The best kopitiams used to be confined to the Georgetown area, but in recent years the mainland has turned up some fairly good options too. Taste-wise, expect each set of toast to be full of flavor and very inexpensive – it cements Penang’s reputation as the country’s unofficial food capital. Reaching Malaysia was a pleasant experience. The journey was not at all tiring. I had booked my bus tickets from redbus
Toh Soon Café
A long running favorite in Penang for its flavor-packed milk tea and perfectly grilled toasted bread with kaya and melted butter, Toh Soon Café certainly lives up to its glowing reputation. Set on a narrow alley parallel to Campbell Street, it is a tiny shop with just a few plastic tables and chairs set on the five foot walkway outside. One of the big reasons that the toast is so good here is the fact that the restaurant uses a charcoal stove fashioned from an oil drum to make each set of toast, which adds home grown, crispy taste to each bite. There are also different types of bread combinations available here like the Hainan bread, Coffee Marbel Bread, Wholemeal bread and the famous chocolate bread. Make sure you try out the signature home made dishes here which are the Kaya and Peanut butter.
Ah Wang Café
Found on the mainland, Ah Wang Café makes for a great stopover on your drive into Penang Island, especially if you are getting in at the early afternoon. Set in Tanjung Tokong, they serve the standard array of drinks, but our favorite is the potent iced Hainanese coffee. Strong and stringent in taste, when paired with the kitchen’s toasted bread with homemade kaya, it is simply superb. Meanwhile the toasted bread comes in a variety of choices – pick between white, whole meal, buns and Bengali bread. Dress up your meal with a side order of the always-perfectly-done, half boiled eggs, which rounds it all up to create a sweetly satisfying meal like no other.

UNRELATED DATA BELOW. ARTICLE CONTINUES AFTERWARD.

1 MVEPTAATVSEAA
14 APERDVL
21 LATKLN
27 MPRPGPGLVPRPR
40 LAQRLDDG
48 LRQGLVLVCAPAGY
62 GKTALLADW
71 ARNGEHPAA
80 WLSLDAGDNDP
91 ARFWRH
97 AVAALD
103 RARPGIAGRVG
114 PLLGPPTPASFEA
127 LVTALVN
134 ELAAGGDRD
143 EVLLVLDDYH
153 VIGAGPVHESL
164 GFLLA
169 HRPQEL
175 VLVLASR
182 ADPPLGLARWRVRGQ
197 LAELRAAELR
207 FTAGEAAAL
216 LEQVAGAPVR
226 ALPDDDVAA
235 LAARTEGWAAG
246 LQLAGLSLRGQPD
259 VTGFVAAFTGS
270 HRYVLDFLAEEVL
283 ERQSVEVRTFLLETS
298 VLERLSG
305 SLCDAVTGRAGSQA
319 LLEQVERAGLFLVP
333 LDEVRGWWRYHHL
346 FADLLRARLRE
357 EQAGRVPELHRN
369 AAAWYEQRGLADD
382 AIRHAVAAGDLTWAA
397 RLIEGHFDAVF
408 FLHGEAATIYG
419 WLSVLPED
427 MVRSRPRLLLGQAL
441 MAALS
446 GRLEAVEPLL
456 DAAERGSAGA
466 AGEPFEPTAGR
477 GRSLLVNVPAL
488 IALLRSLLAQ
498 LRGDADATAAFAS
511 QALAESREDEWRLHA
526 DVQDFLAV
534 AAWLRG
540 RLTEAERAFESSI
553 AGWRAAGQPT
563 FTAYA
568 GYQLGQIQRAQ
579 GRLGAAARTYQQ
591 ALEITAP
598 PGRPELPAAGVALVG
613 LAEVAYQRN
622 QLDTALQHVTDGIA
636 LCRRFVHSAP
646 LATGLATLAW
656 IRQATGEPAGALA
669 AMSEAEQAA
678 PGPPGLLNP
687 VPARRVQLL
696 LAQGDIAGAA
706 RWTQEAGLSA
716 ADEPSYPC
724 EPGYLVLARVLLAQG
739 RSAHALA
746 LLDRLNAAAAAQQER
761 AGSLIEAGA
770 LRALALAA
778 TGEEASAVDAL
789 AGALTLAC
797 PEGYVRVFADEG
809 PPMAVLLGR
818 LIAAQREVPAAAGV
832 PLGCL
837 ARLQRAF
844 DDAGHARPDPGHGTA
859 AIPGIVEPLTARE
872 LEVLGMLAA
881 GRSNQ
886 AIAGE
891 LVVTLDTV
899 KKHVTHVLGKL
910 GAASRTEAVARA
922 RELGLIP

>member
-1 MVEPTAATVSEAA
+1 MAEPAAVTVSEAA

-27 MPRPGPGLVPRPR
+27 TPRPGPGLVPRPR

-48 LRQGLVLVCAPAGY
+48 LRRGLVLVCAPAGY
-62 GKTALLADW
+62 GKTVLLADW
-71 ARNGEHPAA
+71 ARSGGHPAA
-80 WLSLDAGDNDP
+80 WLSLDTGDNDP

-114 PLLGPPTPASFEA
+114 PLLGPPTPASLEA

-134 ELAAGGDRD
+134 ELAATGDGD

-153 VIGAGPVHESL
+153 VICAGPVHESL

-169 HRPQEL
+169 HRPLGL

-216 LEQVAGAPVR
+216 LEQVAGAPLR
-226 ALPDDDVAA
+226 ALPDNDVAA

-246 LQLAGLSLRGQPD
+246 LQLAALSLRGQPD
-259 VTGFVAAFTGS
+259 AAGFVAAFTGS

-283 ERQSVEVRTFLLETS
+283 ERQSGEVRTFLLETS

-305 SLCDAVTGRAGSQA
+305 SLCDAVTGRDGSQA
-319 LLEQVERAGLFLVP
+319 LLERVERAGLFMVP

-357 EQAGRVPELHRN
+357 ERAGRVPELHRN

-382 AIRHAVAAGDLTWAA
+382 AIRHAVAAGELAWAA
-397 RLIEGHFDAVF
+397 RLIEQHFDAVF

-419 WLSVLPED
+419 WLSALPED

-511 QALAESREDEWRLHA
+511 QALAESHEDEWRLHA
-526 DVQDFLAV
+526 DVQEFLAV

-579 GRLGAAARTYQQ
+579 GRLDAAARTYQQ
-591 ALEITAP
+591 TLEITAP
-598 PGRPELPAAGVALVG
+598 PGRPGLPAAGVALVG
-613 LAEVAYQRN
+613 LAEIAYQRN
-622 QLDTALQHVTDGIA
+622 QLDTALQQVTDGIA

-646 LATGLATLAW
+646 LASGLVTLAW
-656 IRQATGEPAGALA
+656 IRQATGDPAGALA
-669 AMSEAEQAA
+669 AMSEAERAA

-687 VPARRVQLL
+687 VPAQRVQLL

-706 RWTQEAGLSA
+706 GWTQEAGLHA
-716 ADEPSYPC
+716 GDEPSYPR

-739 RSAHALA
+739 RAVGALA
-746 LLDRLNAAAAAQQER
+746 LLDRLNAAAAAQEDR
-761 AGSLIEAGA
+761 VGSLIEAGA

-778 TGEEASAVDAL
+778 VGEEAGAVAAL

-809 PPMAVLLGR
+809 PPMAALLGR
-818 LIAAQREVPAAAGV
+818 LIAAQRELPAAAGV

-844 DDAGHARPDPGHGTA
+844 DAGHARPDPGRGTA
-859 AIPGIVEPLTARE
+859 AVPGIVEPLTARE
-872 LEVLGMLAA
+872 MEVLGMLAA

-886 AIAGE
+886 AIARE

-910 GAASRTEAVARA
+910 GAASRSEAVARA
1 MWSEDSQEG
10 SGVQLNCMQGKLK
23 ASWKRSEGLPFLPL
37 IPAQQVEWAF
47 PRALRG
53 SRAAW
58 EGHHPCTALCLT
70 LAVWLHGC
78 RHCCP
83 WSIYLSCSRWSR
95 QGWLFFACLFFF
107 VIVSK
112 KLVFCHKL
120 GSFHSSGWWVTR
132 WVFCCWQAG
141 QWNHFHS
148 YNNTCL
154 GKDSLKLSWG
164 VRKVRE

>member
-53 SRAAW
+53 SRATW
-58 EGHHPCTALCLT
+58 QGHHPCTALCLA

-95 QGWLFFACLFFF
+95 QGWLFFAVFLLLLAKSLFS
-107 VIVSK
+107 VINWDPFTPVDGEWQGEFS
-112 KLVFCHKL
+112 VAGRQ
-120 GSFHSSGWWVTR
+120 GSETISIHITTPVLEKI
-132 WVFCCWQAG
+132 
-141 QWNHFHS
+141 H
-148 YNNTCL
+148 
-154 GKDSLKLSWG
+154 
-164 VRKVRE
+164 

Luan Fong Kopitiam
the secret to Luan Fong Kopitiam’s success is the generations-old recipe for making great kaya toast, passed down through the family line since this Chinese coffee shop opened in 1959. The toasted bread is fluffy and airy, allowing the creamy kaya spread to overcome your taste buds with its sweet yet savory flavor. The outlet is currently being run by the second generation of the family. The specialty of this outlet is the egg jam which the Malaysians refer to as kaya. It is a home made dish that is quite popular amongst the locals here. The dish is golden brown in colour and has a texture like a grainy custard. It tastes like a rich egg custard pudding. You can add palm sugar and coconut cream as toppings to it. Additionally, you can pair it with slabs of cold butter that have been sandwiched between toasted Hainanese style of bread toasts. I also witnessed a couple of locals here dipping their toasts in soft boiled eggs. The outlet also has a separate beef noodle stall which caters largely to youngsters.